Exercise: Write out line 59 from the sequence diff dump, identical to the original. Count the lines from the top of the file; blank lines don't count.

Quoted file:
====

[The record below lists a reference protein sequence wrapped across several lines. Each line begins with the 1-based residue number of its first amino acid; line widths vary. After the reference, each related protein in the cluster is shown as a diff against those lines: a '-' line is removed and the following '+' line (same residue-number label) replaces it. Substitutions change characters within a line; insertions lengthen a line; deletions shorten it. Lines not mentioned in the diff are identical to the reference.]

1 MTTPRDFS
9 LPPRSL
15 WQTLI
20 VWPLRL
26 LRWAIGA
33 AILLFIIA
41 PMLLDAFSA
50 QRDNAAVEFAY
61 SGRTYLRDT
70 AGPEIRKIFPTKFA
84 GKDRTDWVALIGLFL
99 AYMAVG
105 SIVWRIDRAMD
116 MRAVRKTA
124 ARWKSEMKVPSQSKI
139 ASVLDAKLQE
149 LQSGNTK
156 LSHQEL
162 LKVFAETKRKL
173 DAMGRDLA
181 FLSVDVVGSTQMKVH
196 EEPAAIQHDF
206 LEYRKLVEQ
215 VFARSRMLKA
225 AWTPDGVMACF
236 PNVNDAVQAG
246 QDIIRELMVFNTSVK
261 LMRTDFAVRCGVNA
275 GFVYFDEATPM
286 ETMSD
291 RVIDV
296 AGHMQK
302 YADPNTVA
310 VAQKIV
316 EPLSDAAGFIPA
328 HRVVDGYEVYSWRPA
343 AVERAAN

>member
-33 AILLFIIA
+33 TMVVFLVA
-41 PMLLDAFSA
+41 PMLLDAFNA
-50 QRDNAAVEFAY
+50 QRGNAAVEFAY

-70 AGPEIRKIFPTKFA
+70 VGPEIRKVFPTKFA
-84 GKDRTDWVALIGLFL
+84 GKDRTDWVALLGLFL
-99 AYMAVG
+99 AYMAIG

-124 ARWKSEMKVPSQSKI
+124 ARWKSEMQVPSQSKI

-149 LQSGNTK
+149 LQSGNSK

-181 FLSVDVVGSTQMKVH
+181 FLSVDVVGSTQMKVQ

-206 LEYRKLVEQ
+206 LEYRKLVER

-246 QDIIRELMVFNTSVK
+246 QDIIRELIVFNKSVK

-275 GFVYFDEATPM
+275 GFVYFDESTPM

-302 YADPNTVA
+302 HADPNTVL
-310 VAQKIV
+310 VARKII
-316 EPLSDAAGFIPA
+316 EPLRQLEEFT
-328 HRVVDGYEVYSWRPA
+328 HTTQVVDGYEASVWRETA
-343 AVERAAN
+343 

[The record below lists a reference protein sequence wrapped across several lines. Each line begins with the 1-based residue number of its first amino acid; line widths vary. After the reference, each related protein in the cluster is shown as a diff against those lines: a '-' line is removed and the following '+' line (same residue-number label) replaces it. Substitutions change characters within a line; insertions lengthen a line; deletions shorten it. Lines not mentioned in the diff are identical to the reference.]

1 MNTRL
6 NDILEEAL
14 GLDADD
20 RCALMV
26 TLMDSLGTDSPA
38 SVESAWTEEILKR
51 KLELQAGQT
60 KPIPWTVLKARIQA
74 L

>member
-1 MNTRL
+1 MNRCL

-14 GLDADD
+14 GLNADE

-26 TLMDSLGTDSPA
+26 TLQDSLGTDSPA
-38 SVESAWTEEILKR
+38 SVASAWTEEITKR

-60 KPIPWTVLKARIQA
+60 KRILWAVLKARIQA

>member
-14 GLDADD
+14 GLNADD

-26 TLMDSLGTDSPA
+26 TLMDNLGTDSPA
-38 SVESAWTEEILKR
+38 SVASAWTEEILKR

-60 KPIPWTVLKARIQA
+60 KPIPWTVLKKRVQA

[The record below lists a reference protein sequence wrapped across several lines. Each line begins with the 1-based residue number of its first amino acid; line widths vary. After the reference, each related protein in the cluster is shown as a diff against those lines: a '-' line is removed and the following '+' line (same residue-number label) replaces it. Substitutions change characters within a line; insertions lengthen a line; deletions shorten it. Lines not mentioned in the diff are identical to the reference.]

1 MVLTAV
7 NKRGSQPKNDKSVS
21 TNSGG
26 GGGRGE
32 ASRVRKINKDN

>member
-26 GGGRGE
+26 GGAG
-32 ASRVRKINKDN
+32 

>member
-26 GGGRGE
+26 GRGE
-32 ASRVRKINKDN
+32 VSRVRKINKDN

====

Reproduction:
+206 LEYRKLVER